Time to get my kids to school. I'll continue this line of thought this evening.

© Copyright 2009 Janet Calcote Simmons All rights reserved.

Tuesday, September 15, 2009

Day Eleven - Maybe so, maybe not.

Once upon a time, there was a wise old man who the village trusted. A villager visited the wise old man and said, "My bull died. It is the worse thing that has ever happened to me." The wise old man said, "Maybe so, maybe not". The villager thought the wise old man was crazy. The next day he found a horse lying across the plains, and he tamed it to his advantage. The horse was much more efficient than the bull. He went to the wise old man and said, "You were right! This was surely the best thing that ever happened to me!" The wise old man replied once again, "Maybe so, maybe not". The next day, his son broke his leg riding the horse. Once again, he went to the wise old man, "This is surely the WORST thing that ever happened," exclaimed the villager. The wise old man replied once more, "Maybe so, maybe not". The villager thought he was SURELY insane. The next day, all the sons of the village were forced to join the military except the injured son......... And so goes the story.
I read this story for the first time when we lived in Alabama somewhere around 1998 or 1999. At the time, I thought it was a very interesting story and thought it had a good message. Things aren't always as they appear. It is all a matter of perspective. I didn't know then how the story would apply to my life, but I am now seeing a little better picture of that. Last night I shared a story about a big barbecue on the beach with a bunch of Japanese men. I mentioned that one of my friends was "fortunate" enough to get us a bottle of whiskey. I don't remember how old I was. I could have been twelve or thirteen. I had never had alcohol before in my life. I really didn't know what would happen if I drank it. Needless to say, even a little bit for a first timer would cause problems. And boy, did it. I really got sick along with several other girls in the group.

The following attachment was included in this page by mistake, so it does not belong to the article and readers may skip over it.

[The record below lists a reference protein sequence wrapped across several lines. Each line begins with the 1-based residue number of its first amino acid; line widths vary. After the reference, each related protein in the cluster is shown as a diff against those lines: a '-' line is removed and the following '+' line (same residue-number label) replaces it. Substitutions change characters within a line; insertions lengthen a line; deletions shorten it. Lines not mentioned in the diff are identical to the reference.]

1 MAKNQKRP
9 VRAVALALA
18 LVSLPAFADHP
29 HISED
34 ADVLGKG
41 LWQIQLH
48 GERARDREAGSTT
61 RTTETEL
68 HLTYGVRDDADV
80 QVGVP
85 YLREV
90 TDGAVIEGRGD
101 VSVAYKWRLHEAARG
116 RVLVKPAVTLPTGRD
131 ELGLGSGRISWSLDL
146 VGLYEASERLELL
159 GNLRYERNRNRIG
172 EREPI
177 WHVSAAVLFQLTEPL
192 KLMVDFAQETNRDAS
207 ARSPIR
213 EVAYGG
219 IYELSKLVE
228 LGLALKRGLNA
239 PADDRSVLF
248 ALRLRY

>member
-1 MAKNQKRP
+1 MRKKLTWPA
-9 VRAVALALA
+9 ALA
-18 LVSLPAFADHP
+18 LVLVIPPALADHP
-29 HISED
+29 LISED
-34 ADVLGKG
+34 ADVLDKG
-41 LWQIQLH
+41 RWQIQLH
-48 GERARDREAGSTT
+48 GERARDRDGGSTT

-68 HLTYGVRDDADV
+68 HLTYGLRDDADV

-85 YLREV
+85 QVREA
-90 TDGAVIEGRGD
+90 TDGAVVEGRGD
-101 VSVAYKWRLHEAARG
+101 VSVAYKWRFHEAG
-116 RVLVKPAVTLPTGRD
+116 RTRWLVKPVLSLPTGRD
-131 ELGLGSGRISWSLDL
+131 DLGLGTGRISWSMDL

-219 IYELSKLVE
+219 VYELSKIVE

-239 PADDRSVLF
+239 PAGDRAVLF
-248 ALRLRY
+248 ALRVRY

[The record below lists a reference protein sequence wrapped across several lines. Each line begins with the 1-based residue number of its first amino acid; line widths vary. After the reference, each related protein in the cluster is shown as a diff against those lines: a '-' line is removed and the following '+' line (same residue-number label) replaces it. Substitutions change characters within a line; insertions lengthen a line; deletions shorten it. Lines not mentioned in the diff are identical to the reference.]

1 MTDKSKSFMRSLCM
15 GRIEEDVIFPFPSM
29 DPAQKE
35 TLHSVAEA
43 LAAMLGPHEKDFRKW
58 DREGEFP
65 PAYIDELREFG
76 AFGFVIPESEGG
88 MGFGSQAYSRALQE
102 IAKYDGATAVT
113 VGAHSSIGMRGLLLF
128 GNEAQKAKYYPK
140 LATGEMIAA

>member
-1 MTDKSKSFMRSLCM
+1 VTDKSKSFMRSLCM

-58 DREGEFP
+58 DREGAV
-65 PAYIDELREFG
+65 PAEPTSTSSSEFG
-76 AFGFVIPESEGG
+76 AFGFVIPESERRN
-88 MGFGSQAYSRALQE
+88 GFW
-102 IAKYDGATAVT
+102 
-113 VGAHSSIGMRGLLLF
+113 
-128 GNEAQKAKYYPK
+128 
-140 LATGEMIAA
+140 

Jack got really mad. And that really was a little weird, because he didn't usually get mad at us for doing things we weren't supposed to do. He was the "cool" teacher, right? Well, that night he was mad. I couldn't figure it out. One thing I don't think I have mentioned is that every time we went to Miyake, other than the school sponsored trips, Jack was usually the only adult around. It was just Jack and the kids. Don't you think that would be a red flag? It baffles me to this day that so many adults knew the nature of the camp and the adult child ratio but nobody did anything. At least not that I'm aware.
Anyway, years later someone shared with me their thoughts about the situation at the barbecue. I have not verified this and won't ever be able to so please take it for what it's worth. This person said that the plan was for the Japanese men to have an opportunity to be with young American girls. That night I thought I would die I felt so bad from too much whiskey. At the time, it seemed to be the worst thing that could have ever happened to me.

Maybe so. Maybe not.

© Copyright 2009 Janet Calcote Simmons All rights reserved.

Monday, September 14, 2009

Day Ten - Late NIght

It's getting late and I'll have to follow up tomorrow night when I have more time. Goodnight.

© Copyright 2009 Janet Calcote Simmons All rights reserved.

Day Ten - Evening

Today was an interesting day. My husband called me at work, just to see how I was doing. Tentatively, he said, "Your son's okay, just a little slap." Baffled, I thought, "What is he talking about?" Evidently my fourteen year old was called into the disciplinarian's office for inflicting a "purple-nurple" - also known as a "titty-twister" on another child. At first the child laughed - ha, ha. But then my son persisted. Thus, the slap across his face and probably cafeteria duty.

Shortly after, my oldest son (twenty seven) called. "Mom, I need your advise. This lady that was riding in front of me, started slowing down and uhhhhhh, I ran into her. I already called Dad. There wasn't much damage to her car, she just told me to give her $400 and call it even. What should I do?"

So, this is the day and the life of me.....and all of us. Circumstances happen to all of us, whether they are a fault of our own or others. We suffer consequences all the time for others. This is life. How good or bad it is depends upon you.